To grow, protect and empower

This just in - in the Western Ghats of India, tiger numbers are starting to grow!

Tiger

In 2012, our partner the Nature Conservation Foundation (NCF), in close partnership with Karnataka Forest Department, initiated the largest expansion of protected areas in India since the 1970s. It connected 23 protected areas within the state to form one of the largest tiger and elephant habitats in the country. Within this expansion of protected areas, a new wildlife sanctuary called the Malai Mahadeshwara Wildlife Sanctuary (906 sq. km.) was created, while the existing Cauvery Wildlife Sanctuary was expanded to almost double its original size.

This expansion has conservationists across the board delighted at the potential to protect and foster a range of wildlife that are indigenous to the region. For instance, this expansion has not only provided a great opportunity for the tiger population to recover but exponentially grow thanks to the new land mass available to the population.  Experts have even predicted that with the right measures, the entire landscape could potentially hold over 100 tigers in the coming years!

NCF is already taking appropriate measures to ensure that this tiger population continues to flourish. They have initiated a four-fold model that not only envisions a further enlargement of the protected area, but also influenced policy makers to bring forth pro-conservation legislation. This success had been driven by recognising the importance of engaging the local community to take ownership of this initiative, and enable sustainable and localised support for wildlife and the spaces they inhabit.  Our partnership with NCF supports solutions that nurture both the wildlife and biodiversity of the region, as well as indigenous communities living there.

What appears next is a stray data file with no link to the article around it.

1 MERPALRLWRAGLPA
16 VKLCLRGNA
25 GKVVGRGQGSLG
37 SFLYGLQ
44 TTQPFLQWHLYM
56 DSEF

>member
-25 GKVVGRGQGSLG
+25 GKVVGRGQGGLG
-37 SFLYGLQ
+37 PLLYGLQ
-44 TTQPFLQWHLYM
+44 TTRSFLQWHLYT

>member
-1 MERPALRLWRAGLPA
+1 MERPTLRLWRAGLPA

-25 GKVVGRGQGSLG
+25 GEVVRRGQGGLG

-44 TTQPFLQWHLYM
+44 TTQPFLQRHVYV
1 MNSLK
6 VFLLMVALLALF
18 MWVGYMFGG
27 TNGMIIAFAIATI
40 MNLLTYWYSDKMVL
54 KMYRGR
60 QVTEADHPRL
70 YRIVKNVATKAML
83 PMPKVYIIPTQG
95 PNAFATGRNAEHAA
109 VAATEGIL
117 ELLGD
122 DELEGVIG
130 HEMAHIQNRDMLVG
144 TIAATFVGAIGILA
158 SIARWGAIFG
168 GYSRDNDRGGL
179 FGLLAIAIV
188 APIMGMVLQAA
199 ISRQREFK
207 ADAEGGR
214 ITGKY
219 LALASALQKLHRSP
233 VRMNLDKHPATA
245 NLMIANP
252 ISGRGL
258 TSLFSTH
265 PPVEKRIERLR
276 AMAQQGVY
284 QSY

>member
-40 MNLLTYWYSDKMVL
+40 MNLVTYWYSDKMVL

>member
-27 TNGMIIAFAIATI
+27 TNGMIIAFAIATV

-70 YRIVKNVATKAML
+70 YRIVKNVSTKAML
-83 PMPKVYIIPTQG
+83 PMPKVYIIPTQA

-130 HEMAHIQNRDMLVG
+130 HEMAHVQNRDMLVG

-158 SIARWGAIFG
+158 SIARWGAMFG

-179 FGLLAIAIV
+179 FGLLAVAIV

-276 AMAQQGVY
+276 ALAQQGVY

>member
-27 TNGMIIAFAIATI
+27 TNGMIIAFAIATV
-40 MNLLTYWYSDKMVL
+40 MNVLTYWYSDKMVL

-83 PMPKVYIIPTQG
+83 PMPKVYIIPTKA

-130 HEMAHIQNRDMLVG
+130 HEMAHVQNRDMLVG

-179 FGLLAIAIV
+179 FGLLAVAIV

And so, it is no surprise that communities living in this region have also experienced economic improvements over the last few years.  As a part of the model, NCF provided LPG cookstoves to 436 families which significantly reduced the time taken to prepare food and enabled women to engage in other activities. 25 families who are largely dependent on forest resources were trained in alternative income generation skills. In total, this resulted in 577 days of employment, generating an income of over US$ 5,000.

NCF’s work illustrates how the interdependencies of people and wildlife can truly achieve meaningful conservation. We look forward to bringing you more good news from the Western Ghats! Stay tuned!

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